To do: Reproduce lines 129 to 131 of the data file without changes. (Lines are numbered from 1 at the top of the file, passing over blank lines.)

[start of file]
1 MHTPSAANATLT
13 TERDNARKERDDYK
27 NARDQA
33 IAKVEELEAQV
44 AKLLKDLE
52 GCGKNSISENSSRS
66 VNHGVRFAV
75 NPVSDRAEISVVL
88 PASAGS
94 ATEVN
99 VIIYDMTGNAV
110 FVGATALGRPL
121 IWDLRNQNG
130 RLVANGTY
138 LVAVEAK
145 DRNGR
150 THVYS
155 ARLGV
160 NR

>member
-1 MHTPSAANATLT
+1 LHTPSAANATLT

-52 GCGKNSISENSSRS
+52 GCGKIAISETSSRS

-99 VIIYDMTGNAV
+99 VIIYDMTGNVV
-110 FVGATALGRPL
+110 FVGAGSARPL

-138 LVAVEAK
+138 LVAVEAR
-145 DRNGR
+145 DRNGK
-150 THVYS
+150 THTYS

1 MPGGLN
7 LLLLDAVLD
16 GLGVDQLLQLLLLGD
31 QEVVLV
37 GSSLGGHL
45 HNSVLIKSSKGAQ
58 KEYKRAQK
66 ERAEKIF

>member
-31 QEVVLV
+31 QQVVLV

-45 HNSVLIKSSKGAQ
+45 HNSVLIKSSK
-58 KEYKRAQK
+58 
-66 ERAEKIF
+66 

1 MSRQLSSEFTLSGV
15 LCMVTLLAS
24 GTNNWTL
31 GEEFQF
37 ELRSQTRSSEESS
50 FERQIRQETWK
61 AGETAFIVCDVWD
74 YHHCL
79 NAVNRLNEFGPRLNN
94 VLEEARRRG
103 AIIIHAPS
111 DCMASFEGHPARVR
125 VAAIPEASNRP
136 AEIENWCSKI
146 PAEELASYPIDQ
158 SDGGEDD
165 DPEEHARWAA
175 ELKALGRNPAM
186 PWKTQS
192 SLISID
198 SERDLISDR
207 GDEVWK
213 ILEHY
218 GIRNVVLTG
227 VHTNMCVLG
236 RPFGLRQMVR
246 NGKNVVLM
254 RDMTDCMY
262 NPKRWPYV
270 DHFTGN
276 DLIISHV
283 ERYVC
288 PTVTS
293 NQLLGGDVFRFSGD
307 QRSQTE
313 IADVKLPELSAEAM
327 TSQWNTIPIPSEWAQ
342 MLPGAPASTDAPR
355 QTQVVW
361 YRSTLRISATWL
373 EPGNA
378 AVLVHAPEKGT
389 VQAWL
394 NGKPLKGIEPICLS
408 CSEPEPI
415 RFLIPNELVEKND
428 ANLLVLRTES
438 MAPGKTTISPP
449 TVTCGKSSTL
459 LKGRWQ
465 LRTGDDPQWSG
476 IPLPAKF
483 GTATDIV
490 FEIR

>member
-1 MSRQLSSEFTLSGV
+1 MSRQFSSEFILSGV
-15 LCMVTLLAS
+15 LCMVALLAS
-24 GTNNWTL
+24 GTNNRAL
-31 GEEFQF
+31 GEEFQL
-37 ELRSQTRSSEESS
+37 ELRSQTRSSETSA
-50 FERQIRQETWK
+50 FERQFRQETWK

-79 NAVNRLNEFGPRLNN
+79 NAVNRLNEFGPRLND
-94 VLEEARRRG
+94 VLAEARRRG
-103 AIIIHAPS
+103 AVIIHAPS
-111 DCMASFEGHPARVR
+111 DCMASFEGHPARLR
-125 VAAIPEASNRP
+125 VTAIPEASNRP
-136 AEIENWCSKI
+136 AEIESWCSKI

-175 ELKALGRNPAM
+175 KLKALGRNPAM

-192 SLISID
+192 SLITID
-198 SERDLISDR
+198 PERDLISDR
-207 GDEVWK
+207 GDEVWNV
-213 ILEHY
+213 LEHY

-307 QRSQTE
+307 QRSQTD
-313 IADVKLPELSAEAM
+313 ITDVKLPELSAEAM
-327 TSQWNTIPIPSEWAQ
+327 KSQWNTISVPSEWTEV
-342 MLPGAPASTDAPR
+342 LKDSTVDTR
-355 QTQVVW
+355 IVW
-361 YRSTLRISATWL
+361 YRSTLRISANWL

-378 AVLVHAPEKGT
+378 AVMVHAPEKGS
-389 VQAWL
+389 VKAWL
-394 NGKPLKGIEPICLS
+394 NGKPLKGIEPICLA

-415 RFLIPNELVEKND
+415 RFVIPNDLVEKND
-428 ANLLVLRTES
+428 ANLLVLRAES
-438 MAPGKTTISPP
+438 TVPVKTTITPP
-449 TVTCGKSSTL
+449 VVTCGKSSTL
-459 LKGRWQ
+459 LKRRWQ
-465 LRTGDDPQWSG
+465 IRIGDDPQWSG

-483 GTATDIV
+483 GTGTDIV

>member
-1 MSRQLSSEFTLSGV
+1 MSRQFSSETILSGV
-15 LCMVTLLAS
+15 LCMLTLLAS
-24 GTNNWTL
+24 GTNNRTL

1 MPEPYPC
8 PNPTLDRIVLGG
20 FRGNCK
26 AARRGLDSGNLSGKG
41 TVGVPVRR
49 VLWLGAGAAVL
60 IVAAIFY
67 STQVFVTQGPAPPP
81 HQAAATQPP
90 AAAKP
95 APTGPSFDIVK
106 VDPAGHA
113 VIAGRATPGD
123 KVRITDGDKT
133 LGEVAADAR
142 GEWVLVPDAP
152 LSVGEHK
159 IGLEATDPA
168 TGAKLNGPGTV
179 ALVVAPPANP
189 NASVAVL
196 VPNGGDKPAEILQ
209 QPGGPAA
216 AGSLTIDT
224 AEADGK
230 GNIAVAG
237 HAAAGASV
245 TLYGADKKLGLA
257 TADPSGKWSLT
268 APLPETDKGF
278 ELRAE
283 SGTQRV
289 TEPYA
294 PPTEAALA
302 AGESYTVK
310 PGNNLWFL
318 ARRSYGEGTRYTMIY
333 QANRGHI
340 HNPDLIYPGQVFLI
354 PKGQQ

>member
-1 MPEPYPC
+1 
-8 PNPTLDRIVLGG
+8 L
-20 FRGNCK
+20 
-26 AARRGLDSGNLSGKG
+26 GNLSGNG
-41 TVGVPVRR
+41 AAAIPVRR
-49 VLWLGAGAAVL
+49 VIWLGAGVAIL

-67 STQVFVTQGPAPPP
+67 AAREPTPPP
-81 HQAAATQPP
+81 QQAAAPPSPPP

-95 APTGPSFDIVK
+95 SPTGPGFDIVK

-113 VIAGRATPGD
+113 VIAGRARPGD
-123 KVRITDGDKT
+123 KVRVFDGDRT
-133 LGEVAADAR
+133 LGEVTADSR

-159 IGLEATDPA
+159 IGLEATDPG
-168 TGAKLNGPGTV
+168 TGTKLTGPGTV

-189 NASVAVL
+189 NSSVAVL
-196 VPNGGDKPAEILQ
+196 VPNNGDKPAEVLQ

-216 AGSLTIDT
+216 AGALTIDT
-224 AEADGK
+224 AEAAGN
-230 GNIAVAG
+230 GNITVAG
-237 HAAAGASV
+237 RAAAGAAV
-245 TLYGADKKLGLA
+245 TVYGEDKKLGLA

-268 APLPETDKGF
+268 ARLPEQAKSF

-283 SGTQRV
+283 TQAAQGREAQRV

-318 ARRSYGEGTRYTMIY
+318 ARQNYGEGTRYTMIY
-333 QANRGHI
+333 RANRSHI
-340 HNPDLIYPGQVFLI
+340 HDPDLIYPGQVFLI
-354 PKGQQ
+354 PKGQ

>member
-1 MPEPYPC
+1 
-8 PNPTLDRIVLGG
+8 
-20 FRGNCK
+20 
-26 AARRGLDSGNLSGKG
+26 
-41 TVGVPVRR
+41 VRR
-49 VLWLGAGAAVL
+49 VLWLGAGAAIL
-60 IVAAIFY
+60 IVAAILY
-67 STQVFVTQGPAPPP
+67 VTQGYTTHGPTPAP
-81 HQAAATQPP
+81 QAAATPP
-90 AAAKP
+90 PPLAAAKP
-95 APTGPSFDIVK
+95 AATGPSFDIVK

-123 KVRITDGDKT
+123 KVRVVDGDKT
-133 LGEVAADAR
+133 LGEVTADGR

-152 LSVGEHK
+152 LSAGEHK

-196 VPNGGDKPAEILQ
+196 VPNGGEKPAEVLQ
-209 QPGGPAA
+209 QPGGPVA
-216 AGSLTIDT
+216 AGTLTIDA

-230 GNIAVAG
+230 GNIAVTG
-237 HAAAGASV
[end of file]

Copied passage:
-136 AEIENWCSKI
+136 AEIESWCSKI

-175 ELKALGRNPAM